scattering

- The illustration shows Feynman diagrams for

electron-electron scattering. - In each diagram, the straight lines represent

space-time trajectories of noninteracting

electrons, and the wavy lines represent photons,

particles that transmit the electromagnetic

interaction. - External lines at the bottom of each diagram

represent incoming particles (before the

interactions), and lines at the top, outgoing

particles (after the interactions). - Interactions between photons and electrons occur

at the vertices where photon lines meet electron

lines.

The Dyson series

- Integral equation
- Iterative solution

Time-ordering operator

- Formal solution

Freeman Dyson

Generation of harmonics by a focused laser beam

in the vacuum A.M. Fedotova, and N.B. Narozhny

, a, A Moscow Engineering Physics Institute,

115409 Moscow, Russia Received 18 September

2006 accepted 22 September 2006. Available

online 5 October 2006. Abstract We consider

generation of odd harmonics by a super strong

focused laser beam in the vacuum. The process

occurs due to the plural light-by-light

scattering effect. In the leading order of

perturbation theory, generation of (2k1)th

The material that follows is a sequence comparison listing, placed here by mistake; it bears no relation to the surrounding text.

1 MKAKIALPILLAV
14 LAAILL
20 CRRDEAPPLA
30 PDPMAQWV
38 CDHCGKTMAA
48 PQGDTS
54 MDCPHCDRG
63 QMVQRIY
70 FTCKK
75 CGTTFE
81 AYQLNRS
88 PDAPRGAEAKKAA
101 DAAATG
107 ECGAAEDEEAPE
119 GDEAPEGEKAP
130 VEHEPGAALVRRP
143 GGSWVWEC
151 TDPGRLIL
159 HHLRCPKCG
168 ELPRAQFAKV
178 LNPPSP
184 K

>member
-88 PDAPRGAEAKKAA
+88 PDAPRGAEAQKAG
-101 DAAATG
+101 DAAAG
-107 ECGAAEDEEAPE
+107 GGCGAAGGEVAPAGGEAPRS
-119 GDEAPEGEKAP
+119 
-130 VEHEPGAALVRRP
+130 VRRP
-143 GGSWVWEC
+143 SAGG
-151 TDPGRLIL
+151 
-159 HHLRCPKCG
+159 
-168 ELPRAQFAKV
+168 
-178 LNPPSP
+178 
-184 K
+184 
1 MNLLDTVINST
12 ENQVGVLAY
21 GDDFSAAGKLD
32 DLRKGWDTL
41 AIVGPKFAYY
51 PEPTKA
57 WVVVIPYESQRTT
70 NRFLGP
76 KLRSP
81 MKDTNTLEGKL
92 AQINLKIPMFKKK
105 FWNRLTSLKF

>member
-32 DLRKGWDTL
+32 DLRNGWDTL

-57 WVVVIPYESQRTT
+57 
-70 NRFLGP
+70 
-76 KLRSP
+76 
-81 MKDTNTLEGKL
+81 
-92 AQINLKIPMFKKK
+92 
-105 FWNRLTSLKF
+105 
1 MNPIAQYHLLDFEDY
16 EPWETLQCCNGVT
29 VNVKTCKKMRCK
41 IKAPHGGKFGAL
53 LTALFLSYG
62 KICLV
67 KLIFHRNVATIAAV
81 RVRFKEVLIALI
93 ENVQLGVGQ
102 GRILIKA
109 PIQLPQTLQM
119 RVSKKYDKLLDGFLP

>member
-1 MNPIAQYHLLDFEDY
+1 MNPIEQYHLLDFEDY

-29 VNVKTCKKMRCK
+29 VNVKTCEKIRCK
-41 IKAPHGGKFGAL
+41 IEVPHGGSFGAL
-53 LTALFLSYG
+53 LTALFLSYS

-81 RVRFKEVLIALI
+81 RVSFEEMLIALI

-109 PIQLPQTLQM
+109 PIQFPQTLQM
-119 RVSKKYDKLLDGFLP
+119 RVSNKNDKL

harmonic is described by a loop diagram with

(2k2) external incoming, and two outgoing legs.

A frequency of the beam is assumed to be much

smaller than the Compton frequency, so that the

approximation of a constant uniform

electromagnetic field is valid locally.

Analytical expressions for angular distribution

of generated photons, as well as for their total

emission rate are obtained in the leading order

of perturbation theory. Influence of higher-order

diagrams is studied numerically using the

formalism of Intense Field QED. It is shown that

the process may become observable for the beam

intensity of the order of 1027 W/cm2. Keywords

Super strong laser field

Interaction with classical electromagnetic fields

Electromagnetic coupling

- Hamiltonian of spinless charge e in classical EM

fields - Electric magnetic fields (SI units)

Canonical momentum

Kinetic momentum

Gauge transformations

- Unitary generator
- States Observables

invariant

Exercise Show that

Hamiltonian

gauge anomaly

Evolution operator

Dipole interaction

- Long wavelength approximation
- EM wavelength system dimensions
- Gauge transformation

optical wavelength Bohr radius

Coulomb potential

constant

dipole operator

Absorption and emission

- 2-level system in resonant
- monochromatic EM field
- Radiation-induced transition amplitude
- Absorptn/emission rate
- validity Target state is in continuous spectrum
- or rate much slower than natural width

frequency ?

polarization

Feynman diagrams

- 1st order amplitude

absorption

emission

sum over histories

frequency ?

Richard Feynman

Feynman diagrams

- 2nd order amplitude

emission

other combinations

absorption

A useful identity

step function

frequency ?

Richard Feynman

Feynman diagrams

- 2nd order amplitude

emission

other combinations

absorption

Richard Feynman